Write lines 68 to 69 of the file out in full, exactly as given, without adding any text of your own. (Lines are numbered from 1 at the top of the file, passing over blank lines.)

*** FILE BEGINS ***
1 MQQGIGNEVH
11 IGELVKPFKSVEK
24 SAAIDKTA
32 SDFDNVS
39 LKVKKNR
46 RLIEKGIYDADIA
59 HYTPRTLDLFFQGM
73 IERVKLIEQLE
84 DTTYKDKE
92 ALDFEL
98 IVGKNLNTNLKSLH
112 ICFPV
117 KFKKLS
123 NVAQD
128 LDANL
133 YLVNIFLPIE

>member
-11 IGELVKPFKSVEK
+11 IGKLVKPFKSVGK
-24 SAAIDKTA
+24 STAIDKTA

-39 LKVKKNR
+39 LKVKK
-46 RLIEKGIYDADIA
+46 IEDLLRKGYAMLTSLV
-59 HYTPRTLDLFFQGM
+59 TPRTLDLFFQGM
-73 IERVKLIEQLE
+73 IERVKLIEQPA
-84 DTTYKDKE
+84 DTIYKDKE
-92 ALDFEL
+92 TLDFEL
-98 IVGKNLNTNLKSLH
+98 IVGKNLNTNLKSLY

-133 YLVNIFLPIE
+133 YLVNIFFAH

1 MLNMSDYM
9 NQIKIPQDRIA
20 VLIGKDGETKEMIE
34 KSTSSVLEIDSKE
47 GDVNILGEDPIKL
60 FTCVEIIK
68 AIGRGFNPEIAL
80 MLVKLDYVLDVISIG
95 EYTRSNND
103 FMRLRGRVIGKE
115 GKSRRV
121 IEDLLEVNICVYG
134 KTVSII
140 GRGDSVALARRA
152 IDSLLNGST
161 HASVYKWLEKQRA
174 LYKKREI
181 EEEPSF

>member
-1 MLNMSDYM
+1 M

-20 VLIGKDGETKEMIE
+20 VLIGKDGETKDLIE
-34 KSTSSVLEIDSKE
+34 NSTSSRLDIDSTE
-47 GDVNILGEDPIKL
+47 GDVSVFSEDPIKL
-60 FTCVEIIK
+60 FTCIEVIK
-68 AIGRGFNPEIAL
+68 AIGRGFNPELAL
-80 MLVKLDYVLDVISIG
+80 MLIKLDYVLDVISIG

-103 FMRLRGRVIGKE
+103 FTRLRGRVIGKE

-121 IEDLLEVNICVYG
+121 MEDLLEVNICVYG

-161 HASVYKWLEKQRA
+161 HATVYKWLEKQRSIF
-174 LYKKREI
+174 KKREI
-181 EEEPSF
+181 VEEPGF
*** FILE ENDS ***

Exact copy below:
+68 AIGRGFNPELAL
-80 MLVKLDYVLDVISIG